MANCHESTER, NH — You can shop ‘til you drop on Nov. 30 in downtown Manchester and you can park for free on Elm Street, thanks to the efforts of Intown Manchester, which pressed for the parking perk after it was passed over during an October committee meeting.
Saving a few bucks on parking is one small way to show goodwill to shoppers who otherwise might invest their holiday shopping dollars elsewhere, maintains Sara Beaudry, Executive Director for the downtown business development and beautification organization.
And according to Beaudry, it’s also a gesture of goodwill toward downtown business owners — with a nod to retail nostalgia.
Beaudry said offering free parking on Small Business Saturday hearkens back to “Thursday nights in the days of yore,” when downtown Manchester was a weekly destination for shoppers, lured by free parking. However, Intown’s request for free parking on Nov. 30 almost didn’t make it past go. The request was denied unanimously in an Oct. 29 meeting of the Committee on Public Safety, Health and Traffic. It was revived during Tuesday night’s full board meeting.
“I thought this would be a no-brainer,” Beaudry said, expressing her surprise that there were objections from the board to free parking on Elm Street. She was there to ask them to reconsider.
Beaudry said when she found out that the request was not supported at the committee level she put out feelers to downtown businesses and got 24 responses from 14 business owners and 10 business managers, all of them in favor of the free parking for Nov. 30 on Elm Street.
“I think it’s important to show unity between business owners and city officials,” Beaudry said.
Alderman Barbara Shaw, who sits on that committee, said the decision not to approve the request was based on past experience and not “to penalize the businesses but more to provide turnover of spaces so people could utilize the stores, that was our reasoning,” Shaw said.
And in reconsidering the measure on Tuesday night, Shaw said if it went through there should be feedback gathered from downtown businesses after the event to see if there were complaints. “That would help us in making future decisions.”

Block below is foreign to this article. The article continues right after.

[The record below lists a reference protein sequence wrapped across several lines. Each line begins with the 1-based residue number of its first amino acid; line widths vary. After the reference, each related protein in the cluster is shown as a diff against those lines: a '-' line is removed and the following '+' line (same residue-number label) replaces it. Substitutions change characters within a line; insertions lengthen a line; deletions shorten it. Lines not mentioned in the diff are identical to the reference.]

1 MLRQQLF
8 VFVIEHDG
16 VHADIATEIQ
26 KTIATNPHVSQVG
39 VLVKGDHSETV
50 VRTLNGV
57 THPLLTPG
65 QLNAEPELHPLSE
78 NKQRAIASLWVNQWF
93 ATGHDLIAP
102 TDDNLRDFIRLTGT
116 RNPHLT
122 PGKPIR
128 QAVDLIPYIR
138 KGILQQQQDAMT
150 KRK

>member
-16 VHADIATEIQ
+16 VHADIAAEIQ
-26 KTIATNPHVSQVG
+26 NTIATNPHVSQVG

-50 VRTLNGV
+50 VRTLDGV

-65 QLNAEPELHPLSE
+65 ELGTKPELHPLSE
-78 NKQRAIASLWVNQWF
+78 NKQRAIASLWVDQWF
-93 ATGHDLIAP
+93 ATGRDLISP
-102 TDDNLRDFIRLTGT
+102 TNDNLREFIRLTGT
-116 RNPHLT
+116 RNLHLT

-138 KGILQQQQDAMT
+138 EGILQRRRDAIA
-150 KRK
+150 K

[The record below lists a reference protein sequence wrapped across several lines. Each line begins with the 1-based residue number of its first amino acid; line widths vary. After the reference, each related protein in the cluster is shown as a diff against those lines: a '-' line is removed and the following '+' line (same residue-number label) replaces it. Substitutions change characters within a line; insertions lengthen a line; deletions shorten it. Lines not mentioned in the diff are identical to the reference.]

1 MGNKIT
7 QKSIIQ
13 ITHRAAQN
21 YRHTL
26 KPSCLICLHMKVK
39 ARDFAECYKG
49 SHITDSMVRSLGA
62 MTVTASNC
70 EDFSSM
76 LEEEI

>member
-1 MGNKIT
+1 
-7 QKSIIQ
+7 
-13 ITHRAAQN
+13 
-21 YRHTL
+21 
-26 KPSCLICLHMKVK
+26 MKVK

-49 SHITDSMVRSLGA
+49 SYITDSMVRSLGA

Alderman Tim Baines, who owns and operates Mint Bistro on Elm Street, said the idea of free parking is a good one, but that it doesn’t have the desired effect in practice. Instead of creating lots of free parking for shoppers, the premium Elm Street parking spots have, in the past, been scooped up by residents and employees, creating a negative outcome for business owners.
Alderman Will Stewart said he echoed the sentiments of both Baines and Shaw and, from an economic development standpoint, urged the full board to uphold the decision by the committee to deny the free parking request.
Mayor Joyce Craig pointed out that free parking is offered by communities on Small Business Saturday with various restrictions, such as limiting the free parking to morning hours.
“It’s up to this board, and I appreciate having the conversation at the board level,” Craig said.
Alderman Joe Levasseur suggested free parking in city garages with validation but was told that garage parking and side street parking are already free on Saturdays.
In the end a motion by Alderman Tony Sapienza to stand by the committee’s decision to deny free parking failed and the board approved free parking on Elm Street for Nov. 30.
Shaw said she hoped downtown business owners would remind employees to take advantage of free parking in garages and side streets so as not to monopolize the Elm Street spaces.